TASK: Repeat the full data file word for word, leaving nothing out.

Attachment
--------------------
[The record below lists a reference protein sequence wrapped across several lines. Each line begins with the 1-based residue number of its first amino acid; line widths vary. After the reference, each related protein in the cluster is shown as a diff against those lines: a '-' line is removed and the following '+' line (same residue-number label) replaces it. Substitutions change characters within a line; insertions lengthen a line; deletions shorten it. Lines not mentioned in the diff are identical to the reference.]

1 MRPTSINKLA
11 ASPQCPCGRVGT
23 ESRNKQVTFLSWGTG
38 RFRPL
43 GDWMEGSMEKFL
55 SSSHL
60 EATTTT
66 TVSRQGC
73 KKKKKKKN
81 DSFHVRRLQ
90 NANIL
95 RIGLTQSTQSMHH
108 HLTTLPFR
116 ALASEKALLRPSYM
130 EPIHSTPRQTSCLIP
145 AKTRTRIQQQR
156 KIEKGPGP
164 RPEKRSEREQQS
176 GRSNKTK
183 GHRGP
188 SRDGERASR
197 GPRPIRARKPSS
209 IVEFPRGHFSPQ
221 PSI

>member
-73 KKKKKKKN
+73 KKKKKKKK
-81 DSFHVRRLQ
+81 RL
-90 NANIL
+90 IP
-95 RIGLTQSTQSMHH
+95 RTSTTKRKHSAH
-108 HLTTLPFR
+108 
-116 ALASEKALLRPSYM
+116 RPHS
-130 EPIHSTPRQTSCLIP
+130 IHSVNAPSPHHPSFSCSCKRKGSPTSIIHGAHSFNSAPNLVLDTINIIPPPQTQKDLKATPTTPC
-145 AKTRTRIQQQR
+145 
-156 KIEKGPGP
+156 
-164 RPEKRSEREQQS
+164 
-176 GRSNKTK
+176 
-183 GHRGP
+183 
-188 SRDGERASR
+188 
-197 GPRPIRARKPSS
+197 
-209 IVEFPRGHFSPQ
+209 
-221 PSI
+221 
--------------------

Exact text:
[The record below lists a reference protein sequence wrapped across several lines. Each line begins with the 1-based residue number of its first amino acid; line widths vary. After the reference, each related protein in the cluster is shown as a diff against those lines: a '-' line is removed and the following '+' line (same residue-number label) replaces it. Substitutions change characters within a line; insertions lengthen a line; deletions shorten it. Lines not mentioned in the diff are identical to the reference.]

1 MRPTSINKLA
11 ASPQCPCGRVGT
23 ESRNKQVTFLSWGTG
38 RFRPL
43 GDWMEGSMEKFL
55 SSSHL
60 EATTTT
66 TVSRQGC
73 KKKKKKKN
81 DSFHVRRLQ
90 NANIL
95 RIGLTQSTQSMHH
108 HLTTLPFR
116 ALASEKALLRPSYM
130 EPIHSTPRQTSCLIP
145 AKTRTRIQQQR
156 KIEKGPGP
164 RPEKRSEREQQS
176 GRSNKTK
183 GHRGP
188 SRDGERASR
197 GPRPIRARKPSS
209 IVEFPRGHFSPQ
221 PSI

>member
-73 KKKKKKKN
+73 KKKKKKKK
-81 DSFHVRRLQ
+81 RL
-90 NANIL
+90 IP
-95 RIGLTQSTQSMHH
+95 RTSTTKRKHSAH
-108 HLTTLPFR
+108 
-116 ALASEKALLRPSYM
+116 RPHS
-130 EPIHSTPRQTSCLIP
+130 IHSVNAPSPHHPSFSCSCKRKGSPTSIIHGAHSFNSAPNLVLDTINIIPPPQTQKDLKATPTTPC
-145 AKTRTRIQQQR
+145 
-156 KIEKGPGP
+156 
-164 RPEKRSEREQQS
+164 
-176 GRSNKTK
+176 
-183 GHRGP
+183 
-188 SRDGERASR
+188 
-197 GPRPIRARKPSS
+197 
-209 IVEFPRGHFSPQ
+209 
-221 PSI
+221 